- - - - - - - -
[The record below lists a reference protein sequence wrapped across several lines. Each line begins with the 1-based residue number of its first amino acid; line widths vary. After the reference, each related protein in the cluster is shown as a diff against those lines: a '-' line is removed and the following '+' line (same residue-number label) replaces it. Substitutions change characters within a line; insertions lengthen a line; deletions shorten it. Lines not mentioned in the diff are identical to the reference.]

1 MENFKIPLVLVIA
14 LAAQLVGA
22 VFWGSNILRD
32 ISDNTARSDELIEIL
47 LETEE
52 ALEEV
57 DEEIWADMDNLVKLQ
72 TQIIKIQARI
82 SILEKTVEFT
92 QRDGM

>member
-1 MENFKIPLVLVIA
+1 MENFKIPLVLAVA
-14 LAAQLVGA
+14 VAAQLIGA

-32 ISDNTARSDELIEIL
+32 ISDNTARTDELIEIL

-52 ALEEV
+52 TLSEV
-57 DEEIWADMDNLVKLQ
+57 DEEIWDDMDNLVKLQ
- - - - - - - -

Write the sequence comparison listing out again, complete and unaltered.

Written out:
[The record below lists a reference protein sequence wrapped across several lines. Each line begins with the 1-based residue number of its first amino acid; line widths vary. After the reference, each related protein in the cluster is shown as a diff against those lines: a '-' line is removed and the following '+' line (same residue-number label) replaces it. Substitutions change characters within a line; insertions lengthen a line; deletions shorten it. Lines not mentioned in the diff are identical to the reference.]

1 MENFKIPLVLVIA
14 LAAQLVGA
22 VFWGSNILRD
32 ISDNTARSDELIEIL
47 LETEE
52 ALEEV
57 DEEIWADMDNLVKLQ
72 TQIIKIQARI
82 SILEKTVEFT
92 QRDGM

>member
-1 MENFKIPLVLVIA
+1 MENFKIPLVLAVA
-14 LAAQLVGA
+14 VAAQLIGA

-32 ISDNTARSDELIEIL
+32 ISDNTARTDELIEIL

-52 ALEEV
+52 TLSEV
-57 DEEIWADMDNLVKLQ
+57 DEEIWDDMDNLVKLQ